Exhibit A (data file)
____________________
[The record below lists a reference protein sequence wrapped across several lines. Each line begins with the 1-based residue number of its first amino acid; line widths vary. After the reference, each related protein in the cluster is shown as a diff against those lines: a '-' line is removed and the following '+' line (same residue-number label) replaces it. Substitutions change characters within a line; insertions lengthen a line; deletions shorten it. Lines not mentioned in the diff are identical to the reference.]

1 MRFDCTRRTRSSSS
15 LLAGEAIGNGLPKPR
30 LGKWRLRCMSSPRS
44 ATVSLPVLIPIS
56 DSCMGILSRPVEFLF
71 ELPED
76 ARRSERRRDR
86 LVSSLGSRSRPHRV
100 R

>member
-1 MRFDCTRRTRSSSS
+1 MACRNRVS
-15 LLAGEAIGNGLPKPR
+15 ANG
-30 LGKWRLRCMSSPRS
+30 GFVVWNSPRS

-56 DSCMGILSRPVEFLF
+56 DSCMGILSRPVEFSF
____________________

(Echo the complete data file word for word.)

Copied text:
[The record below lists a reference protein sequence wrapped across several lines. Each line begins with the 1-based residue number of its first amino acid; line widths vary. After the reference, each related protein in the cluster is shown as a diff against those lines: a '-' line is removed and the following '+' line (same residue-number label) replaces it. Substitutions change characters within a line; insertions lengthen a line; deletions shorten it. Lines not mentioned in the diff are identical to the reference.]

1 MRFDCTRRTRSSSS
15 LLAGEAIGNGLPKPR
30 LGKWRLRCMSSPRS
44 ATVSLPVLIPIS
56 DSCMGILSRPVEFLF
71 ELPED
76 ARRSERRRDR
86 LVSSLGSRSRPHRV
100 R

>member
-1 MRFDCTRRTRSSSS
+1 MACRNRVS
-15 LLAGEAIGNGLPKPR
+15 ANG
-30 LGKWRLRCMSSPRS
+30 GFVVWNSPRS

-56 DSCMGILSRPVEFLF
+56 DSCMGILSRPVEFSF